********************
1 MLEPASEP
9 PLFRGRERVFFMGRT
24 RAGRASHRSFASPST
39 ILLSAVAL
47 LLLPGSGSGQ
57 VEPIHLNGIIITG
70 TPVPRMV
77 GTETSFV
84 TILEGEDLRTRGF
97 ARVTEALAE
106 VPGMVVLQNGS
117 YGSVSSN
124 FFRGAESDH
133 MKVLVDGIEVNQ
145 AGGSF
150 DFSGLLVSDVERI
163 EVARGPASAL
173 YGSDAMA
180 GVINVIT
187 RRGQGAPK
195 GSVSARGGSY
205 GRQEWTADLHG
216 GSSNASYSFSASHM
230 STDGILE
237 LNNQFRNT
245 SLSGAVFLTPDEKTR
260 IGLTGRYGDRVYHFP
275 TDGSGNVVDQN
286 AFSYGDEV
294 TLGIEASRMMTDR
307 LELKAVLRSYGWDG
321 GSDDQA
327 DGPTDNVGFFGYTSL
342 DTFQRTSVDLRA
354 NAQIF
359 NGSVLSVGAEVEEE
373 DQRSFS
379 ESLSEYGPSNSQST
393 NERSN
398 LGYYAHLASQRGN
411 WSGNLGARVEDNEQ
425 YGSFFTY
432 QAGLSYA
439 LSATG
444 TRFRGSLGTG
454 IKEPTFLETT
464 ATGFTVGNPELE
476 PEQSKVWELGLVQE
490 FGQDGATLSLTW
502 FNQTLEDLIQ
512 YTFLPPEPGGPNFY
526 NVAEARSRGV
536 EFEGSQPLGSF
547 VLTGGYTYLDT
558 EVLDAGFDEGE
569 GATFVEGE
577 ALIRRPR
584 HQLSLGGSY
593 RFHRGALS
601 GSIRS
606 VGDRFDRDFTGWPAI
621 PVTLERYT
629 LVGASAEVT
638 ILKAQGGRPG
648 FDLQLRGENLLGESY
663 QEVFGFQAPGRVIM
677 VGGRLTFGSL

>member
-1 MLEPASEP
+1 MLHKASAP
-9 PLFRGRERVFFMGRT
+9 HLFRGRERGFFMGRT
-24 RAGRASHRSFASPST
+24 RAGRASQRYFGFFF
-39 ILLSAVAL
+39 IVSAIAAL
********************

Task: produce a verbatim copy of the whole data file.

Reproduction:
1 MLEPASEP
9 PLFRGRERVFFMGRT
24 RAGRASHRSFASPST
39 ILLSAVAL
47 LLLPGSGSGQ
57 VEPIHLNGIIITG
70 TPVPRMV
77 GTETSFV
84 TILEGEDLRTRGF
97 ARVTEALAE
106 VPGMVVLQNGS
117 YGSVSSN
124 FFRGAESDH
133 MKVLVDGIEVNQ
145 AGGSF
150 DFSGLLVSDVERI
163 EVARGPASAL
173 YGSDAMA
180 GVINVIT
187 RRGQGAPK
195 GSVSARGGSY
205 GRQEWTADLHG
216 GSSNASYSFSASHM
230 STDGILE
237 LNNQFRNT
245 SLSGAVFLTPDEKTR
260 IGLTGRYGDRVYHFP
275 TDGSGNVVDQN
286 AFSYGDEV
294 TLGIEASRMMTDR
307 LELKAVLRSYGWDG
321 GSDDQA
327 DGPTDNVGFFGYTSL
342 DTFQRTSVDLRA
354 NAQIF
359 NGSVLSVGAEVEEE
373 DQRSFS
379 ESLSEYGPSNSQST
393 NERSN
398 LGYYAHLASQRGN
411 WSGNLGARVEDNEQ
425 YGSFFTY
432 QAGLSYA
439 LSATG
444 TRFRGSLGTG
454 IKEPTFLETT
464 ATGFTVGNPELE
476 PEQSKVWELGLVQE
490 FGQDGATLSLTW
502 FNQTLEDLIQ
512 YTFLPPEPGGPNFY
526 NVAEARSRGV
536 EFEGSQPLGSF
547 VLTGGYTYLDT
558 EVLDAGFDEGE
569 GATFVEGE
577 ALIRRPR
584 HQLSLGGSY
593 RFHRGALS
601 GSIRS
606 VGDRFDRDFTGWPAI
621 PVTLERYT
629 LVGASAEVT
638 ILKAQGGRPG
648 FDLQLRGENLLGESY
663 QEVFGFQAPGRVIM
677 VGGRLTFGSL

>member
-1 MLEPASEP
+1 MLHKASAP
-9 PLFRGRERVFFMGRT
+9 HLFRGRERGFFMGRT
-24 RAGRASHRSFASPST
+24 RAGRASQRYFGFFF
-39 ILLSAVAL
+39 IVSAIAAL